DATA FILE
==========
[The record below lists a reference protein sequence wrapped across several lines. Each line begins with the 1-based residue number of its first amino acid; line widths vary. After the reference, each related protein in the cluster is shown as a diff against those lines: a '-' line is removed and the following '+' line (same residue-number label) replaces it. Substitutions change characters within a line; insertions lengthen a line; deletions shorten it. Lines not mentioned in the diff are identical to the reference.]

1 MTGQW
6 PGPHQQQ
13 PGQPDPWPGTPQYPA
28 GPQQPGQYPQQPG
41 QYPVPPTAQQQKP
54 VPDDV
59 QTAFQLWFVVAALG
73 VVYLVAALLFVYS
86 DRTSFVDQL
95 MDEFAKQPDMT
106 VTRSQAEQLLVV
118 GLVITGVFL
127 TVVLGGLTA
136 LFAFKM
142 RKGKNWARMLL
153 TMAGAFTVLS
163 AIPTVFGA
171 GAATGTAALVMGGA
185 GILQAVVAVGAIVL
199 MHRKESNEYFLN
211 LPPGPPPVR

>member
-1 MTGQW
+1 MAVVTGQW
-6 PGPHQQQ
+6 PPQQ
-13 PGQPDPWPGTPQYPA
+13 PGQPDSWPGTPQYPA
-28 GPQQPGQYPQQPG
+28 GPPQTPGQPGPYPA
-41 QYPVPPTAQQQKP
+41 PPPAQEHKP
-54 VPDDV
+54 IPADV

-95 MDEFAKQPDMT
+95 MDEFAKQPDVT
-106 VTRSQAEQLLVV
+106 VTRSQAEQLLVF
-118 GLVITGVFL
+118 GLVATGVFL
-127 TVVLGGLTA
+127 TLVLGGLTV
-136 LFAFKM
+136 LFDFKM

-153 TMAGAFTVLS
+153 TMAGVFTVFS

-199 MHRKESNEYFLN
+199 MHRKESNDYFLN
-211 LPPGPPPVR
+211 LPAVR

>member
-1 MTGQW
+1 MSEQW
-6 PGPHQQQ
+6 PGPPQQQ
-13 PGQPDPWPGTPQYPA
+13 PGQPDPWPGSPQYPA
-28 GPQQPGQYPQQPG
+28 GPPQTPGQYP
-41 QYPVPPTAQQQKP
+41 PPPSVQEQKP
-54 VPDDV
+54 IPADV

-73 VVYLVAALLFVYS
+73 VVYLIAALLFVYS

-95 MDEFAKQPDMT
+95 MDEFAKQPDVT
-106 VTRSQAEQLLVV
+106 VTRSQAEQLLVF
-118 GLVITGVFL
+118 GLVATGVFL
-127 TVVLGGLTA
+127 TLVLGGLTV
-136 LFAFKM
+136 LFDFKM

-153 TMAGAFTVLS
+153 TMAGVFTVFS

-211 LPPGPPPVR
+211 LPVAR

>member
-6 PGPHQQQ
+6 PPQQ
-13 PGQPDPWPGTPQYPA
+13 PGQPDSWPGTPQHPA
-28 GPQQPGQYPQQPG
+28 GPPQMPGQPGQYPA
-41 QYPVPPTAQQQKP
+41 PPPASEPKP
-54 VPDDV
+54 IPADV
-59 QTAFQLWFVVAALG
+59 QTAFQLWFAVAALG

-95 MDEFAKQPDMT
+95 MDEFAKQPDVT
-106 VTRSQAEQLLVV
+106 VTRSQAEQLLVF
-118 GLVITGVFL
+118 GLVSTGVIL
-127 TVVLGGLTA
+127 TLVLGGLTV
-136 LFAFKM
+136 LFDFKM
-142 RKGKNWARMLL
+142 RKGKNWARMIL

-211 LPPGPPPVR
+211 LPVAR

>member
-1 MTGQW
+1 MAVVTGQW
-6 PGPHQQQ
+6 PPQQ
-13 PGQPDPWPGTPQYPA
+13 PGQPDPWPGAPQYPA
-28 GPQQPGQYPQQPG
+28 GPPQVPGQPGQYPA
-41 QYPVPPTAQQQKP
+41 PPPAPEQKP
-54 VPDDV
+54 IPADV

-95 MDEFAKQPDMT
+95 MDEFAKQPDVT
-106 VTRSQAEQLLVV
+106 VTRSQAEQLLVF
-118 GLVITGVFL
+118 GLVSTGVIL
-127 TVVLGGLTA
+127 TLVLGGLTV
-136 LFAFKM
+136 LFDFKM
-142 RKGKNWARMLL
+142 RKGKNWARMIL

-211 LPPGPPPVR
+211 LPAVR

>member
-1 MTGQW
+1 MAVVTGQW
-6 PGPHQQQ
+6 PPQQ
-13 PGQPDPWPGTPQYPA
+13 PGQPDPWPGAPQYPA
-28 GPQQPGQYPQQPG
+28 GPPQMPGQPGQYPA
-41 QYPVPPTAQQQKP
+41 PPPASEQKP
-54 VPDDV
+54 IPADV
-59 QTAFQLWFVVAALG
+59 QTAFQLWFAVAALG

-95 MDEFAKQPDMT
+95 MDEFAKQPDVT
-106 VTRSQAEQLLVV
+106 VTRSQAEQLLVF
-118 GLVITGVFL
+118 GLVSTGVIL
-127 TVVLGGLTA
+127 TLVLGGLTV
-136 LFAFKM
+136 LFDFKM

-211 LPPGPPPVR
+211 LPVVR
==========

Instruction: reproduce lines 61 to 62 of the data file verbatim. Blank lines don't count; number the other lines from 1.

-41 QYPVPPTAQQQKP
+41 PPPSVQEQKP